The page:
Distinguishing Inchworm and Hand-Over-Hand Processive Kinesin Movement by Neck Rotation Measurements

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Science  01 Feb 2002:
Vol. 295, Issue 5556, pp. 844-848
DOI: 10.1126/science.1063089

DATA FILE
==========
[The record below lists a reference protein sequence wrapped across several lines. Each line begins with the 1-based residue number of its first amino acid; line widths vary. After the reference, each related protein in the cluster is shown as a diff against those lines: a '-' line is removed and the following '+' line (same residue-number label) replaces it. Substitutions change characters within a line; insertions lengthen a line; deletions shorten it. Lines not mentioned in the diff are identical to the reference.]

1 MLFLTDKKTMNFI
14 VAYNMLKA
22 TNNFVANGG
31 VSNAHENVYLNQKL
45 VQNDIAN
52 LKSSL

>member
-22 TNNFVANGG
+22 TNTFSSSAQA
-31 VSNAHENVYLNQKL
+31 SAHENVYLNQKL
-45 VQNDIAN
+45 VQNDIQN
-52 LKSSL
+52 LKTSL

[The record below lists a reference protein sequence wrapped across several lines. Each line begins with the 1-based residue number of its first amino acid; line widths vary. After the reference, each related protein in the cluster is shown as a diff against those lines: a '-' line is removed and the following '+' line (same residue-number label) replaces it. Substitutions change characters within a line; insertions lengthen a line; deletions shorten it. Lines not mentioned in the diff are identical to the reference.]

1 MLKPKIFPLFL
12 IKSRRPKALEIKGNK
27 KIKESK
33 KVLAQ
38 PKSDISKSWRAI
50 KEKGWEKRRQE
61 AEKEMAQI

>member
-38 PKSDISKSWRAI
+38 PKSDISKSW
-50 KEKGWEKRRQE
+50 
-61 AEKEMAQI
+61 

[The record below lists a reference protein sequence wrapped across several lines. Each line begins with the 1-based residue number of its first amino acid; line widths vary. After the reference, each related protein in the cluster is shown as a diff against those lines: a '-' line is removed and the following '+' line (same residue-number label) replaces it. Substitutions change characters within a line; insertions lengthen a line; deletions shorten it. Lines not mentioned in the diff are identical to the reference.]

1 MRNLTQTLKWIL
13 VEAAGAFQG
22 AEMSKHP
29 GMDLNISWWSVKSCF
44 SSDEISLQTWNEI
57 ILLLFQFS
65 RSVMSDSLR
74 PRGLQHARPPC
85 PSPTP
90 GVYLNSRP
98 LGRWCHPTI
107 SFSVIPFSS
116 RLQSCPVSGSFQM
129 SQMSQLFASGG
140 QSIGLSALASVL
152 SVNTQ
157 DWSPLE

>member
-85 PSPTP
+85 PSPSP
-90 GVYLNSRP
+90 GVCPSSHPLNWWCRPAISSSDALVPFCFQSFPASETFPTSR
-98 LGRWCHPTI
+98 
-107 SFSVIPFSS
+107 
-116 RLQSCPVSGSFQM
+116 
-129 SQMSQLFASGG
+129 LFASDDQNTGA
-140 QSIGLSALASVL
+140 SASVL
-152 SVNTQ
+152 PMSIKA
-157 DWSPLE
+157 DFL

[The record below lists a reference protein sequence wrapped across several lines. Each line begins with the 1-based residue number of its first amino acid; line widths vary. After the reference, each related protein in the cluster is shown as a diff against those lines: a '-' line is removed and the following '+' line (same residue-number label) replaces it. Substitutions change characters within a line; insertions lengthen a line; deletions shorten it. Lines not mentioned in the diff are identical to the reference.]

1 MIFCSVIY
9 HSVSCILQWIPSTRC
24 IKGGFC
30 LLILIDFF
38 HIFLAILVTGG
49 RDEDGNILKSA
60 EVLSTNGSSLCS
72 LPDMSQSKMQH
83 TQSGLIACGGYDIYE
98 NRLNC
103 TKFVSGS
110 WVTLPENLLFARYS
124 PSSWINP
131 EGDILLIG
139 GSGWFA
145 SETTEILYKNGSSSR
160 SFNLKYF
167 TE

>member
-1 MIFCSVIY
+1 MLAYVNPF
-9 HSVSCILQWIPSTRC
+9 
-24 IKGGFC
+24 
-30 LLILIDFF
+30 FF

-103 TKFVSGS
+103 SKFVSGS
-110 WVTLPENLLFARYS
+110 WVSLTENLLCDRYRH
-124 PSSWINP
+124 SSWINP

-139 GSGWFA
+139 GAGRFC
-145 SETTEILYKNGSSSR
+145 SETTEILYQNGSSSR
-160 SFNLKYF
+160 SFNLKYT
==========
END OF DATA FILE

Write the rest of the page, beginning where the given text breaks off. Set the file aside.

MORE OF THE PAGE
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The motor enzyme kinesin makes hundreds of unidirectional 8-nanometer steps without detaching from or freely sliding along the microtubule on which it moves. We investigated the kinesin stepping mechanism by immobilizing a Drosophila kinesin derivative through the carboxyl-terminal end of the neck coiled-coil domain and measuring orientations of microtubules moved by single enzyme molecules at submicromolar adenosine triphosphate concentrations. The kinesin-mediated microtubule-surface linkage was sufficiently torsionally stiff (≥2.0 ± 0.9 × 10−20 Newton meters per radian2) that stepping by the hypothesized symmetric hand-over-hand mechanism would produce 180° rotations of the microtubule relative to the immobilized kinesin neck. In fact, there were no rotations, a finding that is inconsistent with symmetric hand-over-hand movement. An alternative “inchworm” mechanism is consistent with our experimental results.

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